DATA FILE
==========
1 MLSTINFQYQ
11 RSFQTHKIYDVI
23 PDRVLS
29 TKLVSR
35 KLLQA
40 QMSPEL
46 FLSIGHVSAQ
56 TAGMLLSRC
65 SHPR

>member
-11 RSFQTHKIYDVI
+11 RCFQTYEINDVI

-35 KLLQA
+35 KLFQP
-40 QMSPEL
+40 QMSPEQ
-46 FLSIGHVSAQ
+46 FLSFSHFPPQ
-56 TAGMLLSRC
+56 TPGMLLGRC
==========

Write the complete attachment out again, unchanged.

1 MLSTINFQYQ
11 RSFQTHKIYDVI
23 PDRVLS
29 TKLVSR
35 KLLQA
40 QMSPEL
46 FLSIGHVSAQ
56 TAGMLLSRC
65 SHPR

>member
-11 RSFQTHKIYDVI
+11 RCFQTYEINDVI

-35 KLLQA
+35 KLFQP
-40 QMSPEL
+40 QMSPEQ
-46 FLSIGHVSAQ
+46 FLSFSHFPPQ
-56 TAGMLLSRC
+56 TPGMLLGRC